No service provider can be all things to all customers. And certainly any service provider that stretches its technical services across too many areas usually finds itself coming up short on all fronts.
Trying to be all things to all companies is a recipe for disaster for any channel company, and one designed to ultimately fail. While a deep breadth of value-added services is especially desirable, there is a point at which over-expansion can lead to problems.
That is why in my last column I pushed the point of VARs partnering with other VARs to not only help fill geographic gaps, but service and expertise holes as well. Specialization is the key to growing your business profitably, satisfying customers and being a desirable partner for other service providers. VARs that find a technological niche in which they can provide a specific service expertise have developed the building blocks to a successful business model.
Just take a look at the ghosts of channel past that tried to position themselves as total solutions providers, from soup to nuts, from all products to all services. I am dating myself here, but companies such as Businessland, JWP, ComputerLand, Inacom, CompuCom and MicroAge all thought they could do it all.
They spent millions of dollars on state-of-the-art mega warehouses and tried their luck at channel assembly, all in an effort to supply products more quickly than their distribution counterparts and to out-Dell Dell Computer. At the same time, these companies believed they could take care of highly complicated network installations, provide integration services for disparate applications and even get into the long deployment cycles of ERP and such.
JWP also had the grand vision of utilizing its electrical and construction businesses to offer customers a turnkey solution for all its wiring needs when moving into a new building. That went over like a brick, pardon the pun.
Many of these companies are either gone or have become shadows of their former selves. The ones that have survived, or made a comeback rather, have focused their service offerings and basically got out of the hardware supply business if there is no service angle attached.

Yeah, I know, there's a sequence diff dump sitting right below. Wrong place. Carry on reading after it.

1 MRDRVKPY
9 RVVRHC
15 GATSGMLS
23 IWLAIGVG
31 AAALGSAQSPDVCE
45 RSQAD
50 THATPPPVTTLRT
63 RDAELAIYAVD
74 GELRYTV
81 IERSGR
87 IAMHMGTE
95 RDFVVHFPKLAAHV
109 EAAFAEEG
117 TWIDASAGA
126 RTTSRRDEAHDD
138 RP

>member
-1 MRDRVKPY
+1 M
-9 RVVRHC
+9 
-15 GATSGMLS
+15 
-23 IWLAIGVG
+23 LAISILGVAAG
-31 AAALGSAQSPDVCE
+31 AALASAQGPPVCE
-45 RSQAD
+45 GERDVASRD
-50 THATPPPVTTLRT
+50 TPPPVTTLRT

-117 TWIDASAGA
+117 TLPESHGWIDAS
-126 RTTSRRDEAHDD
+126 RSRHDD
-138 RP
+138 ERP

Enter the more specialized VAR, integrator and service provider — companies whose expertise run more deep than wide. They are constantly evolving as technology advances. VARs are now specializing in e-mail security, regulatory compliance, VoIP, and even home theater and networking services.
“There are many VARs out there that have built a good business out of specializing on a specific area,” said Benny Lorenzo, a general partner with Aspira Capital Management in Fort Lee, NJ. “This is a very good business to be in.”
One such success story is Advanced Systems Group (ASG) out of Denver, Co. The company may be closing in on the $100 million revenue mark but understands that it must stay focused on its core expertise. The service provider has made a name for itself in data storage management and that has lead to a variety of other revenue opportunities, according to Mark Teter, chief technology officer of the company.
“By focusing on the data management piece, or data storage management, that has gotten us into a lot of vertical specializations such as backup, archiving and storage infrastructure,” Teter said. “We can’t be an expert on everything. You need to understand where your expertise stops and what your core competence is.”
This is the way to build a business in today’s channel.
Tell me your success story.
Elliot Markowitz is Editor-at-Large for Channel Insider. He is also Editorial Director of eSeminars for Ziff Davis. He can be reached at Elliot_Markowitz@ziffdavis.com.